The California compulsory spay- neuter bill should be on everybody’s radar. Blue Dog State puts it pungently, with some not- so- fantastic scenarios:
“Enforcement of the King of the Nanny-Staters Lloyd Levine’s modest proposal to castrate every pet dog and cat in the state of California was left up to local enforcement personnel.
“Things might get a little out of hand.
“How is Levine planning to detect those unauthorized gonads, anyway?
“Let’s have a visioning session on the enforcement of AB 1634. Shall we?
“Door to door searches. I hear animal control is already going door to door in El Paso, Texas, looking for un-microchipped pets.
“Are dog owners in La-La Land going to be okay with a knock on the door in the middle of the night? Or will that only be necessary in “certain areas” ? Not in Malibu. Not in Beverly Hills.
“But South Central L. A.? Oh, yeah.
“Diming dog owners. Will veterinarians, trainers and groomers eventually be required to drop a dime on their dog owning clients?
“Eyes in the sky. Maybe a little surveillance of known pet owner hangouts? Dog parks, feed stores, PetsMart, whatever?
“Report-a-testicle. How about a toll-free “here’s your chance to even the score with your pain in the ass neighbor” telephone number?”
(Snip– well, maybe not the most apropos word)
“One-size-fits-all “remedies” like mandatory castration at the age of 16 weeks, no exceptions, is as scary as it sounds.”
And you want to ignore it because it is in California and “It can’t happen here”? Here is what Dr. John B sent me on the Institute for Animal Rights Model Mandatory Spay Neuter Law.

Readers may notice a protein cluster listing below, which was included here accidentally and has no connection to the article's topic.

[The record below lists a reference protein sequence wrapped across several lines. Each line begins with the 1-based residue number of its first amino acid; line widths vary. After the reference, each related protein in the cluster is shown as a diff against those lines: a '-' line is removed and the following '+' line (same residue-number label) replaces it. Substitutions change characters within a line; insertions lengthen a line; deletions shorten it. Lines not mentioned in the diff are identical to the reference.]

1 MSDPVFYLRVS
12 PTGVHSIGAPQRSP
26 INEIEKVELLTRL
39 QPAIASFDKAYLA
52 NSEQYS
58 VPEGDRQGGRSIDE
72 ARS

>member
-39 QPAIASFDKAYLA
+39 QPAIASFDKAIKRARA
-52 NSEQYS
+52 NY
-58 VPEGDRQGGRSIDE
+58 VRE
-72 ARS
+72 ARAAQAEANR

“Lest there be any question about the constitutionality of
spay/neuter legislation in general, and the following statute in
particular, it can quickly be laid to rest. The Tenth Amendment to
the Constitution of the United States gives the states (and thus
political subdivisions like counties, cities, towns and villages) the
power to enact virtually any laws they wish that are reasonably
related to the public health, safety and welfare. On the other hand,
neither at the state nor federal level is there any constitutional
right to foster the breeding of countless numbers of unwanted dogs
Thus, a potentially effective weapon in the War on Dog
and Cat overpopulation is the use of mandatory spay/neuter legislation.
WHEREAS, there have been, and there are, within this
jurisdiction a substantial number of unwanted cats and dogs lacking
permanent homes, many of whom are healthy animals; and
WHEREAS, these cats and dogs through no fault of their
own have an adverse impact on the public health, safety, welfare, and
WHEREAS the impact of these animals includes, but is not
limited to, the transmission to disease, the injury of humans and
other animals, the creation of hazards to vehicular traffic, and the
drain of public finances; and
WHEREAS, many of these cats and dogs are euthanized by
shelters, humane societies, and other similar organizations; and
WHEREAS, euthanizing cats and dogs, except for bona fide
medical reasons, is inhumane and abhorrent to the residents of this
WHEREAS, euthanizing cats and dogs, except for bona fide
medical reasons, is not an effective, economical, humane, or ethical,
solution to the problem of unwanted cats and dogs; and
WHEREAS, the most effective, economical, humane, and
ethical solution to the problem of unwanted cats and dogs is to
substantially reduce, or entirely eliminate, their birth; and
WHEREAS, by such reduction or elimination the [Council,
Board of Selectmen, etc.] of the [Town, City, County, etc.] of the